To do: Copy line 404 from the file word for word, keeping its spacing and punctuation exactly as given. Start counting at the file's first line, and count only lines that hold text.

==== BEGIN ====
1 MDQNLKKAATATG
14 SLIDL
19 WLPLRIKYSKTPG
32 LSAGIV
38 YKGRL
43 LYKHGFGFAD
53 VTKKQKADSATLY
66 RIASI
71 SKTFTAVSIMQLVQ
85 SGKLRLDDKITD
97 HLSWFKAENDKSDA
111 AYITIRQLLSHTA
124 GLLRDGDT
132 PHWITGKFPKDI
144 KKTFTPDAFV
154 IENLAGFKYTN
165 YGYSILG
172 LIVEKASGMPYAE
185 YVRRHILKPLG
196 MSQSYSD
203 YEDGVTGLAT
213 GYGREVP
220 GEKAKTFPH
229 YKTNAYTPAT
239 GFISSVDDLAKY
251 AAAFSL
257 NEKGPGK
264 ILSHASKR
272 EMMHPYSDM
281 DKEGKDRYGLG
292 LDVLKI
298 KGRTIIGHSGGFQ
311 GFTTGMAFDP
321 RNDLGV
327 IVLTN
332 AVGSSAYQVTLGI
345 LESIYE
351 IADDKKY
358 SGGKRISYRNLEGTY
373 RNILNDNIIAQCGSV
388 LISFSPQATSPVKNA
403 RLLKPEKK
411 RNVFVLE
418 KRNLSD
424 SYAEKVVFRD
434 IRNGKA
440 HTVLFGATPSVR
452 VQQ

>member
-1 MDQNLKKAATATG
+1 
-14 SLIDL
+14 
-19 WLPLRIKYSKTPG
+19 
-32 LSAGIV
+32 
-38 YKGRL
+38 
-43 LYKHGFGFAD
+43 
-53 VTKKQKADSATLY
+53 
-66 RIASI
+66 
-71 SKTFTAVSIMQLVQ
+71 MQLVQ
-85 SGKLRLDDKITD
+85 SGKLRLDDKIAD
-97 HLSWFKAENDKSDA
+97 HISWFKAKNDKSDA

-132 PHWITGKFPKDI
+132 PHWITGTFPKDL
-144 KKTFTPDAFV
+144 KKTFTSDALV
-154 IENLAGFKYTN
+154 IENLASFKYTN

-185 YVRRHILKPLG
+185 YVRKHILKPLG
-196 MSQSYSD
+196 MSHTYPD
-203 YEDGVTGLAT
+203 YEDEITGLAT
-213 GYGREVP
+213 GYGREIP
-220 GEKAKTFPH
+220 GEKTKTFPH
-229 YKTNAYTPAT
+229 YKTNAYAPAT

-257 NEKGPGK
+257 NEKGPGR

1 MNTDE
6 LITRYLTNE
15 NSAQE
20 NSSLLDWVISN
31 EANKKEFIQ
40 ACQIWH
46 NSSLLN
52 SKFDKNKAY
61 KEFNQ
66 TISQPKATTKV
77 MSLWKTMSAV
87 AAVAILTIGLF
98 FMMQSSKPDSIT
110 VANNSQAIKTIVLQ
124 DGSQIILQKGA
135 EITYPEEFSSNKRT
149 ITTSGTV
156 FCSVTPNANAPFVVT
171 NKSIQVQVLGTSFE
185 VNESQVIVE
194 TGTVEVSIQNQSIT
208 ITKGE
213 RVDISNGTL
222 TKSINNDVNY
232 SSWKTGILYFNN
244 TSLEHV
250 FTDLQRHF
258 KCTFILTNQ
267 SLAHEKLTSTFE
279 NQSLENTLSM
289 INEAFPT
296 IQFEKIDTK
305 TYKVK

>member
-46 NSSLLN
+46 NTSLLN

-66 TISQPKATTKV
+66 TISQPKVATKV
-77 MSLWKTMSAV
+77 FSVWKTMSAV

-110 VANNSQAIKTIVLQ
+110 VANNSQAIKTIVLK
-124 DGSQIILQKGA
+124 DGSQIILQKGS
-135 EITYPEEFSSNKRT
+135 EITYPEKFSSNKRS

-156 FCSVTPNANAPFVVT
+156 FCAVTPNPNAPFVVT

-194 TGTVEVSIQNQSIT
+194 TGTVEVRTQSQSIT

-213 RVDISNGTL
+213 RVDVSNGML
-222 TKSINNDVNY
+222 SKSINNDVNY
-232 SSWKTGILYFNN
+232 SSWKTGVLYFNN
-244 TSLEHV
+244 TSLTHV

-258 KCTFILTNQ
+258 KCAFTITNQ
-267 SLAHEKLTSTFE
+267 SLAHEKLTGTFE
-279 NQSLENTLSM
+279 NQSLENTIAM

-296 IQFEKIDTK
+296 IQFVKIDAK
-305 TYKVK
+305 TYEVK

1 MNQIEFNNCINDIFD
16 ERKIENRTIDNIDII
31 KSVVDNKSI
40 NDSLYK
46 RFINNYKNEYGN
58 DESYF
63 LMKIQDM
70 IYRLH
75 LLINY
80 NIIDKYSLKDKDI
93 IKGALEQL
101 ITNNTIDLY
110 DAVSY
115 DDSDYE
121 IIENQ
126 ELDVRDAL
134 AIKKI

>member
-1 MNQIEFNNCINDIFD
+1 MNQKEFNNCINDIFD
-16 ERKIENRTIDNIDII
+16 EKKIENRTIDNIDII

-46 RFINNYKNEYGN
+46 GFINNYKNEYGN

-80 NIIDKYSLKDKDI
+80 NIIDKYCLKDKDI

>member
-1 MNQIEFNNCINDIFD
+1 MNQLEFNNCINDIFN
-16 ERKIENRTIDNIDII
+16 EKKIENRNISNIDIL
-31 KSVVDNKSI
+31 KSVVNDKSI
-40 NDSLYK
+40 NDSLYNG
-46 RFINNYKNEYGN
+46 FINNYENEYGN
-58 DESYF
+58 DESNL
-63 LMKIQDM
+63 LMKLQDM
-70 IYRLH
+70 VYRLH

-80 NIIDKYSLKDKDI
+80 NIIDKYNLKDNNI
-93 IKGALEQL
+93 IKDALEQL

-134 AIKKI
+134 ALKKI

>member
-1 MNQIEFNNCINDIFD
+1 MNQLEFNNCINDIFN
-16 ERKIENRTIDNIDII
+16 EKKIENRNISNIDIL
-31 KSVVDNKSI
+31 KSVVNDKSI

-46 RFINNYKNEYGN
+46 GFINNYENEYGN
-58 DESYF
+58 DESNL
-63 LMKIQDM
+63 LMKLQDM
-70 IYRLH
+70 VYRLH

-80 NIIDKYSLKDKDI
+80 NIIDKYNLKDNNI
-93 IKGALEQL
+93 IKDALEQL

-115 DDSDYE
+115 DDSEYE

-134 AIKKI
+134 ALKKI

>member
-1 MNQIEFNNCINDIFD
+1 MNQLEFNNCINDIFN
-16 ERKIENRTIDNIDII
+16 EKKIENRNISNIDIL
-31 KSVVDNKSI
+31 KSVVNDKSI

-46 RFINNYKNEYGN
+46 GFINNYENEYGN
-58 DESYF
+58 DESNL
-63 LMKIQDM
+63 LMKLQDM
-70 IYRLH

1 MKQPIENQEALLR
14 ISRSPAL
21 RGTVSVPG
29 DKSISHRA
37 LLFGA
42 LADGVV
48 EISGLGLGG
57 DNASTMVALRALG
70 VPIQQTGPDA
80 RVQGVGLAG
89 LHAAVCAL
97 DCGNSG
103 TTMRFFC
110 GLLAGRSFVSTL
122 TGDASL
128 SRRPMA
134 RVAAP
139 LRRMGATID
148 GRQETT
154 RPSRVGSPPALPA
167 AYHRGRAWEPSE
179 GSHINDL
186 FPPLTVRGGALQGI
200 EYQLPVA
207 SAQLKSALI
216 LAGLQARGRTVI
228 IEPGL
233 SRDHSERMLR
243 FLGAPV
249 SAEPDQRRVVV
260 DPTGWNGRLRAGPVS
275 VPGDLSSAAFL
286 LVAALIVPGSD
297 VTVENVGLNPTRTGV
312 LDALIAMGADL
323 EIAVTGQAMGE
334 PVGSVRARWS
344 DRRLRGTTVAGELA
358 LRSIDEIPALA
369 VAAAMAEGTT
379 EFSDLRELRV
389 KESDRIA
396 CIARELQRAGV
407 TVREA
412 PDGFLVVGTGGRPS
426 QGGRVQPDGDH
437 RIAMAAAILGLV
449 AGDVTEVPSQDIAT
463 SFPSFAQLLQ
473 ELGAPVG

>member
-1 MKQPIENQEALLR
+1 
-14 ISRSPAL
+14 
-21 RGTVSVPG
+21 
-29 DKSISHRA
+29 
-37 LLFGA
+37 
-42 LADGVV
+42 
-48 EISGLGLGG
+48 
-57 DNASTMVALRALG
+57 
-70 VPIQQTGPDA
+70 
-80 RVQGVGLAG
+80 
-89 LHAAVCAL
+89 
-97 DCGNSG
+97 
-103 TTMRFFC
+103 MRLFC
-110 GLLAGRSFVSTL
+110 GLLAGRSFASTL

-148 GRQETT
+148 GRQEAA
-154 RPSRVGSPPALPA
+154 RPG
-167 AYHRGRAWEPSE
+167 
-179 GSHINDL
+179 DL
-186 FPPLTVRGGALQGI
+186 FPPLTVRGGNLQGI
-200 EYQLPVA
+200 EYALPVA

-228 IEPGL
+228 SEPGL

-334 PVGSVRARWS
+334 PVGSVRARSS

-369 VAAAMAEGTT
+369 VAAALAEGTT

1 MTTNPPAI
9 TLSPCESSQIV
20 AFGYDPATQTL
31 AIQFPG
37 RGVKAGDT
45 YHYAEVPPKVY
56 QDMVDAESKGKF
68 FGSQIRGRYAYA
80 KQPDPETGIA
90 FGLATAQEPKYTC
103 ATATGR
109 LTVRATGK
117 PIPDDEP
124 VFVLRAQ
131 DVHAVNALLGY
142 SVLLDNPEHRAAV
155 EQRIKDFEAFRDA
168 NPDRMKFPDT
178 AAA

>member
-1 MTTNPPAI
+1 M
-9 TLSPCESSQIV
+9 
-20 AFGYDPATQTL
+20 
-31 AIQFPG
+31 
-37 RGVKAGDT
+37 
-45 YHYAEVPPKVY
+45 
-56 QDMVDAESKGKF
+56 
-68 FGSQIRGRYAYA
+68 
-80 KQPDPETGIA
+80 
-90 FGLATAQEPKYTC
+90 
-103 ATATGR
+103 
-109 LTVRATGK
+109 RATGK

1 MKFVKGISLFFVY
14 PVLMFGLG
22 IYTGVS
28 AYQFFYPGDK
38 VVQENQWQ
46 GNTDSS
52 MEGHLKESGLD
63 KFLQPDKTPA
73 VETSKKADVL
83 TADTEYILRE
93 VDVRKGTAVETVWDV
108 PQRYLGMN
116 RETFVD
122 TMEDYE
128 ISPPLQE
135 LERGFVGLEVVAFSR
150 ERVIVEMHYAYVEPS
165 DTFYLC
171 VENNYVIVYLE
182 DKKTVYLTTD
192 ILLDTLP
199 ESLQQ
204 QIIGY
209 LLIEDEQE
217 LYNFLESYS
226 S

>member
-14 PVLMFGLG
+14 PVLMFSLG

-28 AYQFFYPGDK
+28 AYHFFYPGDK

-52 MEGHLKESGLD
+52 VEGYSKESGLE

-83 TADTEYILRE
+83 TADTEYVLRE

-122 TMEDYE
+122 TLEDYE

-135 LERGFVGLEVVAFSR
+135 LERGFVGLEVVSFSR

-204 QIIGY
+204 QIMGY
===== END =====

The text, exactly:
165 DTFYLC